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CANADIAN CITIES LOOK TO HOLD ONTO THEIR FANS -- AND TEAMS
Published October 24, 1994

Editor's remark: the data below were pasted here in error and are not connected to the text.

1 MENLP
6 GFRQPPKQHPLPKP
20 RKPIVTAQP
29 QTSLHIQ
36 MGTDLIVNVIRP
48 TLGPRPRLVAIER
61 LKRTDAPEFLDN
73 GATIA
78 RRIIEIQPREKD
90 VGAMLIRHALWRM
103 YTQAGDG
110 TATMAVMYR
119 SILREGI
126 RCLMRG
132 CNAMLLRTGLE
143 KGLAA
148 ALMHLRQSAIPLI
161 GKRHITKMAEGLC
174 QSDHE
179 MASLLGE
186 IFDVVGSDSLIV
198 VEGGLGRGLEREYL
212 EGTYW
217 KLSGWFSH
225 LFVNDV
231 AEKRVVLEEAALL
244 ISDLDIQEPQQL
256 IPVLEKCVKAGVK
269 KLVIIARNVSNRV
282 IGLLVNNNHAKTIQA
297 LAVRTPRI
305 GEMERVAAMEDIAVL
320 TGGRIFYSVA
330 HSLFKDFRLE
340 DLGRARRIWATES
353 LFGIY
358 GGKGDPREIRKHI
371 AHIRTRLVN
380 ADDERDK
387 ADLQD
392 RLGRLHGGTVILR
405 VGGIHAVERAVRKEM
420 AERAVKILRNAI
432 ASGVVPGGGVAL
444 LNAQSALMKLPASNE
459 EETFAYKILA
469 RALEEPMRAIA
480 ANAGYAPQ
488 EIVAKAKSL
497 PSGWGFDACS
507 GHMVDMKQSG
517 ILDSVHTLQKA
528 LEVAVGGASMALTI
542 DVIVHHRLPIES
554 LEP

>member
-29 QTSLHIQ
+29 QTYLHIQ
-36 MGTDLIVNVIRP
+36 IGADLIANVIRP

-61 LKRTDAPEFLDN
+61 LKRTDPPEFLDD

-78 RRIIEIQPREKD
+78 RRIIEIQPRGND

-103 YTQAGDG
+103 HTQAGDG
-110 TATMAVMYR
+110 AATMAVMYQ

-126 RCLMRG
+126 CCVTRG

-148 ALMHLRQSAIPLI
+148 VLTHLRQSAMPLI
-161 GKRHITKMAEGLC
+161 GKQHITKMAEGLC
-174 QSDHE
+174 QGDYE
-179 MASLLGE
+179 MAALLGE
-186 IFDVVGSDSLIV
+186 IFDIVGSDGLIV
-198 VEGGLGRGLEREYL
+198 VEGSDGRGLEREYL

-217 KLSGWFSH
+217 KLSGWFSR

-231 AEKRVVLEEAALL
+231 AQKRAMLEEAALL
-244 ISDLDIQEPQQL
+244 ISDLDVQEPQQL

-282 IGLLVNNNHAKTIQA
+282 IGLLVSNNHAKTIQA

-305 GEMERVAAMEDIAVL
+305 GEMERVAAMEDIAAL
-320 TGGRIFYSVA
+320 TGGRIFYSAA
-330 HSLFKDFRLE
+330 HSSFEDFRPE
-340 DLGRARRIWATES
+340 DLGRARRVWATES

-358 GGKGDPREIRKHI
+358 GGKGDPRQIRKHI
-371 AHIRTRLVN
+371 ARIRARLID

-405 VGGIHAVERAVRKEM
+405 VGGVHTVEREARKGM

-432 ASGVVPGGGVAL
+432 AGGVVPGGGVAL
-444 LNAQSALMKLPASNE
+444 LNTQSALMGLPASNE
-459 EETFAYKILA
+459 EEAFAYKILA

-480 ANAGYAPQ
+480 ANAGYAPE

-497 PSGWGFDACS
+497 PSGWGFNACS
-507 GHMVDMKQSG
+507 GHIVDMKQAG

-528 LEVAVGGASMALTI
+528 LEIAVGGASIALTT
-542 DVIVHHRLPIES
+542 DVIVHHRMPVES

WINNIPEG: Officials of the Manitoba Entertainment Complex, the group seeking to build a new arena in Winnipeg, will attempt today to persuade Winnipeg hockey fans to purchase seats in the new building. MEC needs commitments for 1,500 club seats and 40 luxury suites by the end of November in order to keep the project on course for a construction start next summer. Privileges for suite-holders will be extensive. For $55,000 to $85,000 annually, and the one-time $40,000 builders fee, a suite-holder will enjoy the use of a separate club concourse, private restaurant, special parking, all-day, all-event availability and concierge service. It will cost club-seat holders between $2,000 and $5,000 for the one-time builder's fee and the per-year premium is between $800 and $1,000, depending on location. Hockey tickets for the Jets will be extra, but the club seat also guarantees the availability of a chair for every arena event for which the seat owner wishes to purchase tickets (Don Campbell, WINNIPEG FREE PRESS, 10/22). CALGARY: The Flames are offering 1,500 fans with the opportunity to purchase club seats in the renovated Olympic Saddledome. By purchasing a club seat, an individual will be provided the privilege of obtaining tickets to any event at the Saddledome. The privilege won't affect shows until the arena reopens after extensive renovations in mid-October, 1995. While the official price for a club seat has yet to be released, Flames Seating Director Bob White said that the seats would cost between $2,925 and $3,375 for the 45-game season (Alison Mayes, CALGARY HERALD, 10/21). EDMONTON: Edmonton Eskimos GM Hugh Campbell said that the team may be forced to shut down their operation if they can't get more money out of Commonwealth Stadium. Campbell said after four straight money-losing seasons, the team will fold without new revenue sources. City Council decides tomorrow whether to further pursue the ideal of an Eskimo-operated stadium (Mike Sadava, EDMONTON JOURNAL, 10/22).